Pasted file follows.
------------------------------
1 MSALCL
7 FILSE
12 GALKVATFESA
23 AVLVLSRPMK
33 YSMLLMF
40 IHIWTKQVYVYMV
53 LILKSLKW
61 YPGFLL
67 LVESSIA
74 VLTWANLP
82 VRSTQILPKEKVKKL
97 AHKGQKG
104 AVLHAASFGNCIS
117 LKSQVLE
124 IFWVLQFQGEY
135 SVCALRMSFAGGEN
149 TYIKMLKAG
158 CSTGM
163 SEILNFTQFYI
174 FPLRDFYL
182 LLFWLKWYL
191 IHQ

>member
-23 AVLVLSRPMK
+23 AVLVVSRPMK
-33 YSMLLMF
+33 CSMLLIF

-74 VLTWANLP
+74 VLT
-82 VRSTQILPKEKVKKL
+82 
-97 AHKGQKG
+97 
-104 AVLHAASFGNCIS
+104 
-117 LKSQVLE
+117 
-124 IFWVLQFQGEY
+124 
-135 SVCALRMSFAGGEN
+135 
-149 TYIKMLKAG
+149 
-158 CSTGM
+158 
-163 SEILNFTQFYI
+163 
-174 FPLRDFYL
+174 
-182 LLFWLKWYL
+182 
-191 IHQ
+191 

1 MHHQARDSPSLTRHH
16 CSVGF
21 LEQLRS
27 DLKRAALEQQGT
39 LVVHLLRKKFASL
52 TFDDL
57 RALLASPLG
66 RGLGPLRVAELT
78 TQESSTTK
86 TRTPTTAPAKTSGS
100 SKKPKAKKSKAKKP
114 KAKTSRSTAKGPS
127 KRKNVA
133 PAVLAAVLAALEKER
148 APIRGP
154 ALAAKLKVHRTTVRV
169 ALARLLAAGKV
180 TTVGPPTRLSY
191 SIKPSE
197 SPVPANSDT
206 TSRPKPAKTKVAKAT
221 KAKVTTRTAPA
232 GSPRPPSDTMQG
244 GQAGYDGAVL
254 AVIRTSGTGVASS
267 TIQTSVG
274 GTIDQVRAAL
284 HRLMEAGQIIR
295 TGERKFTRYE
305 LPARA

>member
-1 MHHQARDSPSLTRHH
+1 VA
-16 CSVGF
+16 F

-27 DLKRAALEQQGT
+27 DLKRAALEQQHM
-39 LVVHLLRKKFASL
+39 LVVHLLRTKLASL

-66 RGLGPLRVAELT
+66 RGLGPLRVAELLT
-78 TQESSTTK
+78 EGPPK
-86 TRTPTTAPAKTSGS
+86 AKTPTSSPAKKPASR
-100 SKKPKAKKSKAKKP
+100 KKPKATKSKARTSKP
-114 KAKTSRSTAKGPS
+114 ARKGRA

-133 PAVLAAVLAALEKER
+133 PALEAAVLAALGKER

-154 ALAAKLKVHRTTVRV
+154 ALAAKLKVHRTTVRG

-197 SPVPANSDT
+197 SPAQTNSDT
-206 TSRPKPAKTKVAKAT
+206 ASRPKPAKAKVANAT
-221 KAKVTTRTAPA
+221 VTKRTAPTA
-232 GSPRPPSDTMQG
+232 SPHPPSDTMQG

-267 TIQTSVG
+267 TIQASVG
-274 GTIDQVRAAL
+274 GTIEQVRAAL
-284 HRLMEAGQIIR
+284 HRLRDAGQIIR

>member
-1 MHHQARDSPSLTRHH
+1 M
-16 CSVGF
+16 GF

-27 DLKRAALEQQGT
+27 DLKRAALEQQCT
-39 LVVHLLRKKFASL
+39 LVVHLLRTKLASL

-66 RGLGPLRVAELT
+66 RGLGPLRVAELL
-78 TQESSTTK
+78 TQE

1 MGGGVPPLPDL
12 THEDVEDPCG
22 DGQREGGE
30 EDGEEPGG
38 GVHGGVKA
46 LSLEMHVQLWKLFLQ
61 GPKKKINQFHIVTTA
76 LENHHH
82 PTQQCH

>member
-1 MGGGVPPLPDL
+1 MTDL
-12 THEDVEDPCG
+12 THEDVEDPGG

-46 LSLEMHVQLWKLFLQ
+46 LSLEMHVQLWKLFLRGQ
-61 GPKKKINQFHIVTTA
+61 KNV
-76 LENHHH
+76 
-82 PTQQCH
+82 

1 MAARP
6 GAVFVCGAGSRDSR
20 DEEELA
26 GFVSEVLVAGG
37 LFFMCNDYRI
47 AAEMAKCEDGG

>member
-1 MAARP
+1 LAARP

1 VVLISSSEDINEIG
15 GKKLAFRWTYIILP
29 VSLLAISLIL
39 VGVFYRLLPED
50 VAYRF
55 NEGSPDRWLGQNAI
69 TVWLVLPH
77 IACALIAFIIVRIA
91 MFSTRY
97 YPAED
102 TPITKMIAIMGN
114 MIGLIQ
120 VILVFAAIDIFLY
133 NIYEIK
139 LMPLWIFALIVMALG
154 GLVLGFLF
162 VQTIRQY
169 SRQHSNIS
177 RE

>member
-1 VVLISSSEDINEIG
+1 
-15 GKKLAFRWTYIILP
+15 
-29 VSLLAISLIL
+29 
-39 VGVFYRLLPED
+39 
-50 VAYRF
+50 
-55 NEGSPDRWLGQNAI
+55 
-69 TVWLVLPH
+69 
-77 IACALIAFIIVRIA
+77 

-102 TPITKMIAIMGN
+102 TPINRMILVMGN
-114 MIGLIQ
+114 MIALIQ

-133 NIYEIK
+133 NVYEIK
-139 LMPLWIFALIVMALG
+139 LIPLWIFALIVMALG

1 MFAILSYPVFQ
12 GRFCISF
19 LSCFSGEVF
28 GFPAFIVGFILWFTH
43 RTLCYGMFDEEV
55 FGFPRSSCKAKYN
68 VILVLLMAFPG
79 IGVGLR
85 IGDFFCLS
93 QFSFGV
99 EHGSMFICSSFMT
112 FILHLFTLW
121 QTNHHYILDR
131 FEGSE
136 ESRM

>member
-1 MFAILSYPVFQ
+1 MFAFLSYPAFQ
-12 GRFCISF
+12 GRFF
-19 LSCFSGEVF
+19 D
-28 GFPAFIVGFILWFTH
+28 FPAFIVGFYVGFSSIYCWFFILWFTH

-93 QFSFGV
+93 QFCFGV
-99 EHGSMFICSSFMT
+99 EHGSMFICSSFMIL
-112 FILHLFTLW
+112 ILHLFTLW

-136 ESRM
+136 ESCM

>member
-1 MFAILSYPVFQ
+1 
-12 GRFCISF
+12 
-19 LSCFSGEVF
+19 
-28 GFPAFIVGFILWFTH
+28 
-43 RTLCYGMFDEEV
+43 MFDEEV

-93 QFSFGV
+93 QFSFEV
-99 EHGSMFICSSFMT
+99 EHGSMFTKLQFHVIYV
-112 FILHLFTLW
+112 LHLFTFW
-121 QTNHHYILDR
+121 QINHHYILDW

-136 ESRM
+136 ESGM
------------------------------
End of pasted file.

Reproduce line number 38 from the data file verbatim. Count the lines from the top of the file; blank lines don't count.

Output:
-124 IFWVLQFQGEY